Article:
for the first time it's ready to send u.s. advisers to help the iraqi government retake ramadi from isil. in his remarks, president obama acknowledged that with isil's continued control of large parts of iraq and syria and recent terrorist attacks abroad, progress "needs to keep coming faster." and in an implicit rebuke of middle eastern allies such as saudi arabia and turkey, obama did not mention any of them among the nations assisting the u.s.-led coalition. instead, obama said the "others" he did not name should do more in the fight. >> we recognize that progress needs to keep coming faster. no one knows that more than the countless syrians and iraqis living -- living every day under as well as those in san bernardino who are grieving the loss of their loved ones, just as the u.s. is doing more in this fight, just as our allies france, germany, and the united kingdom, australia and italy are doing more, so must
others. and that is why have asked secretary carter to go to the middle east -- he will depart right after this press briefing -- to work with our coalition partners on securing more military contributions to this fight. on the diplomatic front, secretary kerry will be in russia tomorrow as we continue to work as part of the vienna process to end the syrian civil war. amy: secretary of state john kerry's trip begins in russia today for talks on syria. even if isil is losing ground from u.s.-led strikes, obama's comments highlight a dangerous predicament laid bare in recent weeks. while the coalition says its bombings will help stop future isil terrorism, isil says those bombings will lead to more terrorist attacks. in a video last month, isil vowed to strike every single nation involved in the campaign against it. and with the downing of a russian jetliner, a suicide attack in beirut, the massacre in paris, and the shooting
rampage it apparently inspired in san bernardino, isil has nation involved in the campaign shown it is making good on its threat. for more we are joined by gilbert achcar, professor at the school of oriental and african studies at the university of london. his most recent book is, "the people want: a radical exploration of the arab uprising." he's working on a book on recent developments in the arab world, in particular syria and egypt. welcome to democracy now! gilbert achcar, first responder president obama's address. >> good morning, amy. i think this was a poor attempt at imitating george w. bush. some trying to show muscular kind of speech. i say poor attempt because it was unconvincing. judging from most comments, he did not have any real substance in what he said. strikingow there are
bombings for isis for over a year now. close to 9000 airstrikes, which makes it a very high proportion of airstrikes for fighter, five or one to something like this, which is obscene. and yet this isis is still there . old oh it is not expanding, hasn't been expanding recently, it is holding firm. afterthe land it acquired the summer of 2014. amy: what do you think accounts for isis's strength? we interviewed an isis hostage last week on we were in paris. and he said when countries put up walls to refugees, that increases the power of isis. that is just what they want. he also said when the coalition forces bomb isis, that also
increases strength. what do you say? >> well, that is true. starting with the refugees. the attacks that isis is launching in western countries like the one in paris or even the san bernardino one, have led to exactly what isis once. that is, more and more politicians asking for stopping the flow of refugees. and in the case of the united states, there has been no flow. the united states has taken very, very, very few syrian refugees on board. but you hear that all over europe. you see the german chancellor angela merkel herself asking for strict limitations. in this feeds into the discourse of isis. quite clever of obtaining what they want through their attacks. as for the bombing, i mean, the issue is that of course, you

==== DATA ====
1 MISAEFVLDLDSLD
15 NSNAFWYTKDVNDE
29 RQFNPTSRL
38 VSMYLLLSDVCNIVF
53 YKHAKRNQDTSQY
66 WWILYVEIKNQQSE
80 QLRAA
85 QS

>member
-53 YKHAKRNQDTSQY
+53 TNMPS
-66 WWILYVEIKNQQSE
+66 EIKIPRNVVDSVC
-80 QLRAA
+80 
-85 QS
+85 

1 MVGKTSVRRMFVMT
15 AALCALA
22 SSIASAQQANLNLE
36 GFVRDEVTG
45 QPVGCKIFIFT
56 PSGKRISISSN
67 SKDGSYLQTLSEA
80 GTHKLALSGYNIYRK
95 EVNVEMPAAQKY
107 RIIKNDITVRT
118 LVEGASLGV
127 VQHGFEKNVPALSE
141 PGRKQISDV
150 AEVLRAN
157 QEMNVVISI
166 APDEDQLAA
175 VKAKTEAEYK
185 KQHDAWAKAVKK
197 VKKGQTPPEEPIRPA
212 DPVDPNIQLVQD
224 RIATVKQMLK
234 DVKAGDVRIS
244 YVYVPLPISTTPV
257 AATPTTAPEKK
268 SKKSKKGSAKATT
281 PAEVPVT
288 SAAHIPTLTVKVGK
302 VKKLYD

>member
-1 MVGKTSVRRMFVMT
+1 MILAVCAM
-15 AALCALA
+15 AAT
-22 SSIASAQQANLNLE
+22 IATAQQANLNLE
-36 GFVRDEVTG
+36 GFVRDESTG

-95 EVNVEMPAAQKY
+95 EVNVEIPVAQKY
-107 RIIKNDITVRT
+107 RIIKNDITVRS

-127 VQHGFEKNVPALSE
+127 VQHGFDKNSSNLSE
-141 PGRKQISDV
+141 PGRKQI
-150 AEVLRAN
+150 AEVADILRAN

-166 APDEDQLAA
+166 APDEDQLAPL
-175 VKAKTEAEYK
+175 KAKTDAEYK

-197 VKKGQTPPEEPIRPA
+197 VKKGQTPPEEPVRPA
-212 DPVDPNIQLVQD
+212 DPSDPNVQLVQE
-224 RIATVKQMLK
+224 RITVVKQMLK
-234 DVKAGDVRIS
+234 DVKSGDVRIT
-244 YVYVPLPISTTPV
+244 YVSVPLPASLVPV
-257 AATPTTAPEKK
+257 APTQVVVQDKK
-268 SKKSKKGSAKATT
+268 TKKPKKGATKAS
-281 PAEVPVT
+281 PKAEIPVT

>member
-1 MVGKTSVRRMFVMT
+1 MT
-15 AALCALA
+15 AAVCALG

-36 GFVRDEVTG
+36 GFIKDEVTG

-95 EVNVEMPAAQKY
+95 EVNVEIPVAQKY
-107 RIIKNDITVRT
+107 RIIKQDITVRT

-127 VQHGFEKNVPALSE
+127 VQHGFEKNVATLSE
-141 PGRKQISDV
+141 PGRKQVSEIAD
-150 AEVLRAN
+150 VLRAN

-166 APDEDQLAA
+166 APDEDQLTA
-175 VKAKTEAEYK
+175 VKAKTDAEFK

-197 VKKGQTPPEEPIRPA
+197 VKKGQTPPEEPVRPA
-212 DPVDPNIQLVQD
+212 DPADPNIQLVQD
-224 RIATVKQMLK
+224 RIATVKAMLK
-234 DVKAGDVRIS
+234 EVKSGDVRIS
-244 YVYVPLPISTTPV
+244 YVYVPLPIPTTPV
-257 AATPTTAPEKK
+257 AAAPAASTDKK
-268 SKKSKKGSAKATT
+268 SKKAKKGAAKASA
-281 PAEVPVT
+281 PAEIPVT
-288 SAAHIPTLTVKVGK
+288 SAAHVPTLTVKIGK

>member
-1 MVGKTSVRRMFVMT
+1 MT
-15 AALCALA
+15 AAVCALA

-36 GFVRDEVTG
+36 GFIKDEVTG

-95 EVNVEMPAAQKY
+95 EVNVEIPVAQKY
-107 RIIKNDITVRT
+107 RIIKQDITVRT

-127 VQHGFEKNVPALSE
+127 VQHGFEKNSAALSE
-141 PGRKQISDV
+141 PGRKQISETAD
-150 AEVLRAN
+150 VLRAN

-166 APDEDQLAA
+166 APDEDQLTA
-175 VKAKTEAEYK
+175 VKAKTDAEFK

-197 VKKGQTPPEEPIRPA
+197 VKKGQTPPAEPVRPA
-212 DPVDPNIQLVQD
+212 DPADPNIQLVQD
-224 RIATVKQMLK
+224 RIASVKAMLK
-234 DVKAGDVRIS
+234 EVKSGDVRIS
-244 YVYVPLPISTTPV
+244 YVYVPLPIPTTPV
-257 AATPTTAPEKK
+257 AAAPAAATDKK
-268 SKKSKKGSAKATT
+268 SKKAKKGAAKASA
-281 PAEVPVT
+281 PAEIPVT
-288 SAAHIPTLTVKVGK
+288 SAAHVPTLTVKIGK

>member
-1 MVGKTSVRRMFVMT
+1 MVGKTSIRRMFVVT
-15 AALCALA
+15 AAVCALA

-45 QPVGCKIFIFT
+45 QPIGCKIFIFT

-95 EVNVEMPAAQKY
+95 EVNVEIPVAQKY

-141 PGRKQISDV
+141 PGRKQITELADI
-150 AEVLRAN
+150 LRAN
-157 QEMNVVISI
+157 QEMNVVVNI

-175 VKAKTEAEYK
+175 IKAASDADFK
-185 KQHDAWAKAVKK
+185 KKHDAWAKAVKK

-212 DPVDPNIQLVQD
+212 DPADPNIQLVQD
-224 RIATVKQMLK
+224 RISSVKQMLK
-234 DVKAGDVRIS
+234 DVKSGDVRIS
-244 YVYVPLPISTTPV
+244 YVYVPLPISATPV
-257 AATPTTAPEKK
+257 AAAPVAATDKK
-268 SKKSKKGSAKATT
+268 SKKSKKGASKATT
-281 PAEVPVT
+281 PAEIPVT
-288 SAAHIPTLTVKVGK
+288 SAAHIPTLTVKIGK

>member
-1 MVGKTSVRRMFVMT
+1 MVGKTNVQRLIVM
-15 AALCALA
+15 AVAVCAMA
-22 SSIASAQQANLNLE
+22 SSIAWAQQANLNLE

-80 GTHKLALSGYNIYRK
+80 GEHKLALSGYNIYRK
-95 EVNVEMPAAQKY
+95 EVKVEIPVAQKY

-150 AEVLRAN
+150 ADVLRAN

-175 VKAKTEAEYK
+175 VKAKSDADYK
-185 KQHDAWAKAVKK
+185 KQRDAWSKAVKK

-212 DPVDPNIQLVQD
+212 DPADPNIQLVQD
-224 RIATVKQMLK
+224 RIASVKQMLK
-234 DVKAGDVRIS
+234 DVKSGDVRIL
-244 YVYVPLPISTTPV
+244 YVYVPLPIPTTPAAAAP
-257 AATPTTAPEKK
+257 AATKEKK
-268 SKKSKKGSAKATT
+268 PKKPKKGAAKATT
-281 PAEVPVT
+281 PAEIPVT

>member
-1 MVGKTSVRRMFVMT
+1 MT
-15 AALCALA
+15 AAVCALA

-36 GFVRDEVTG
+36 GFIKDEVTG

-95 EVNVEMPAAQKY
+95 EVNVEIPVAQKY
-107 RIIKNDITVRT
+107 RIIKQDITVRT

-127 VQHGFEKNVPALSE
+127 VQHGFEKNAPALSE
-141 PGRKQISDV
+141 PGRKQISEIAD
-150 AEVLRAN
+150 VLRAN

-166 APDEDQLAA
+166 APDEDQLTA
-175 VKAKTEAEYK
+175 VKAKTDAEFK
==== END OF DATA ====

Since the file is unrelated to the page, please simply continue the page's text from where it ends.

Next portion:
can't eradicate an organization that is controlling whole swaths of territory, including the urban territory, just by bombing, especially, and that's trying tocoalition is civilians as possible. they are trying to avoid what they call collateral damage, because they know this would isisvery much increase appeal. so they all know -- they keep repeating at that they need forces on the ground to do that. but the question is, which kind of forces can you use in fighting isis? if you take the case of iraq,
what you have is the united states working with -- a sickly, working with iran. theuse what you have on iraqi side, whether the official militias, -- i mean, shiite militias backed by iran, therefore, very much, you know, playing into the whole scenario, the whole discourse of isis of, you know, defending the sunnis, the sunni muslims, against what they represent as shia-jewish-western conspiracy. predicament, the predicament that obama is facing in iraq. in the same goes now for syria because, i mean, it is out of the question that you could
defeat isis through any alliance with russia, iran, and the assad regime. because that is precisely what isis is pretending, that they're fighting all of these people in defense of the sunnis. so you need people who are seen as representing the overwhelming majority of the syrian population who are -- who belong to the sunni branch of islam and who are seen as such. and that is the opposition -- i mean, the only force is this group of opposition forces, which are fighting assad and fighting isis at the same time. saudiare now, i mean, the kingdom is trying to unify as we have seen recently in the meeting there. amy: saudi arabia has announced the formation of a 34 state islamic village terry coalition
to combat terrorism, they say. a long list of air countries like egypt, qatar, the united arab emirates together with turkey, malaysia, pakistan and gulf arab african states were mentioned with a center in reality. what do you know about this? and what about saudi arabia's role in both attacking and in supporting isis? ofwell, you have a kind compliment or a game being played by both the saudi kingdom and iran. both of them have a stake in turning all this conflict into a sectarian conflict. the saudi's on the sunni side in the ring in on the shia side. the saudi coalition, the saudi kingdom just announced it is obviously a sunni-sectarian inspired coalition since a, which is an arab country, is not part of it, or ran is not part of it. -- iran is not part of it.